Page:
Imagine you wake up in the morning, shuffle into the bathroom, turn on your faucet and eye the digital counter on the faucet that regulates your water use. You brush your teeth quickly, staying within your allotted water usage for that activity, then hop into the shower, which is timed to provide exactly four minutes of moderately warm water. You get out, quickly dry off and dress, then head out into the living room where you wake your 39-pound dog (dogs 40 pounds or over have been banned) and put some food in his bowl, which he eagerly devours. You open the backdoor and venture outside with your pooch, waiting for him to do his business. It's cold, and you're impatient, and you roll your eyes as he moves from place to place, sniffing. A slight drizzle begins, and you cross your arms for warmth. When your four-legged friend finally does his business, you pick it up promptly with the pooper scooper, then deposit it in an environmentally-friendly and sealed, county-approved bin for animal waste, then you let your dog back inside and follow him in, closing the door behind you. You eye the living room and hope it looks the same way when you return, since it's illegal to keep your dog in a crate, on a tether, in a kennel, or alone in the backyard.
With a sigh, you grab your wallet, biodegradable cell phone, and keys. You hop into your compact, fuel efficient vehicle and drive to your work three miles away (the sale of SUVs and vans were banned long ago, and only those who use a wheelchair or have two or more children may apply for an exemption. Also, since the law now places a $3,000 tax penalty on anyone who commutes to work more than five miles each way, you had to accept a less-than-ideal job closer to home). You stop for coffee on the way, but you're only able to get decaf (caffeine was banned years ago), and as you view the selection of fruit and vegetables that comprise the breakfast offerings behind the counter, you find yourself missing the occasional bagel or muffin. With a sigh, you pick up your drink and make your way to the building. You've made sure you aren't wearing any cologne or perfume, because those are prohibited since some people have chemical sensitivities, and as you get out of your car, you quickly sniff your armpits (since deodorant is banned, too, and you didn't have time toput a whole lot of time into that area earlier in the shower). On your way to your office, you stop in the breakroom and add some hot water to your coffee. The only vending machine offers unsweetened juice, low fat milk, or unsalted nuts and dried fruit for sale. You put in a hard day at the office and, on your way home, you stop at a drive-through and order a bottle of water (soda is a thing of the past), a grilled, trans-fat free chicken sandwich on whole grainbread (white flour was banned a year ago), and a side of apple slices, which you plan to feed to the 39-pound dog. You have to be careful with what you feed him because, if he gains a pound, you'll have to euthanize him.
If that reality seems far-fetched, it isn't. Legislators in America are quickly becoming micromanagers of our lives, and while some ofthe above regulations might seem like a good idea, others clearlyfall into the area of unwarranted intrusions into personal lives.
Let's rewind to today. A cluster of new California laws are set totake effect July 1. These new laws include a ban on junk food and soda in schools, recycling programs for plastic bags, and increased fees for bottles and cans that are recyclable.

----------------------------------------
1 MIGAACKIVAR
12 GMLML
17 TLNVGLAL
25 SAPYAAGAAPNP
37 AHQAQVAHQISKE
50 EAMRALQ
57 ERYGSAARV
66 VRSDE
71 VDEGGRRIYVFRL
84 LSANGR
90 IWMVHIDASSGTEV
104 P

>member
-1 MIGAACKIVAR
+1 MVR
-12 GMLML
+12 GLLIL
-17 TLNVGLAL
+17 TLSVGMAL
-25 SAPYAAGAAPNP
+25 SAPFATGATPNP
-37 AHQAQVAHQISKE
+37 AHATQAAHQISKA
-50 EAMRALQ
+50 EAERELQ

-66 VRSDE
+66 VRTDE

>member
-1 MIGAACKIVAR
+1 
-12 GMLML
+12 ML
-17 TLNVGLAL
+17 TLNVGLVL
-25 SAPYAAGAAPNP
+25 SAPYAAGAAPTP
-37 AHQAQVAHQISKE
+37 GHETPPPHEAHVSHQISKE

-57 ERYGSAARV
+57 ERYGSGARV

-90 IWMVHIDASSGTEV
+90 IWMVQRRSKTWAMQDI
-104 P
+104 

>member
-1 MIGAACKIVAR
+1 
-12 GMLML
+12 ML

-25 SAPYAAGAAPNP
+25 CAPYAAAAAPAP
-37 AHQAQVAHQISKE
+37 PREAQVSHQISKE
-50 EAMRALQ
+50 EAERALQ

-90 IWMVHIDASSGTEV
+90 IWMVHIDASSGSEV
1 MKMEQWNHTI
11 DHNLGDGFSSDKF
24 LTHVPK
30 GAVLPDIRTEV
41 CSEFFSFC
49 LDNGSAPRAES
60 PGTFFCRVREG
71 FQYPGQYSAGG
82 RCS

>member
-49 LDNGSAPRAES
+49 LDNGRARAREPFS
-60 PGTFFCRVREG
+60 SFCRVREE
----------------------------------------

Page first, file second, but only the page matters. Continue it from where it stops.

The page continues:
The ban on junk food arose from Senate Bill 12, passed in 2005, and details the type and number of calories food items must contain in order to be sold. It also specifies how foods must be prepared (or how they must NOT be prepared). Senate Bill 965, passed the same year, limits the type of drinks schools may sell to the following:
1) fruit-based drinks that are composed of no less than 50 percent fruit juice and have no added sweetener,
2) Vegetable-based drinks that are composed of no less than 50 percent vegetable juice and have no added sweetener.
3) Drinking water with no added sweetener.
4) Two-percent-fat milk, one-percent-fat milk, nonfat milk, soy milk,rice milk, and other similar nondairy milk.
This year, Assemblymember Sally Lieber proposed a law that would make it illegal for parents to spank their children. Another law will prohibit drivers from talking on their cell phones without using ahands-free device. Yet another pending law would require all dogs in the state to be sterilized by the age of four months. Still another law makes it a crime to leave a dog tethered in the yard for more than three hours, even if the owner is present with the dog (say,working in the front yard on the car with the dog on a long line) or camping with the dog. It doesn't stop there, another proposed law would regulate what type of lightbulbs we use.
These laws slowly chip away at the personal freedoms upon which this country was founded. Every year, more laws add to the ones already in existence, managing what we can wear, drive, and eat. Many places already limit (or are proposing to limit) the type and number of pets you can own, how high your fence should be, what size or breed of dog you can own, whether you can leave your car parked on the street overnight, sleep in a parked vehicle, or even wear baggy pants. Personal choice is on the verge of being obsolete, because the government has decided it knows what is best for us and our children,and like a good little proactive parent, the government is involved in every facet of our lives.
It will soon become time to change our nation's motto. America was once the Land of the Free. Now, it is the Land of the Over-regulated.
Author D. Capp holds an M.S. in medical science (biochemistry and genetics), a bachelor's degree in biochemistry and molecular biology, and a law degree.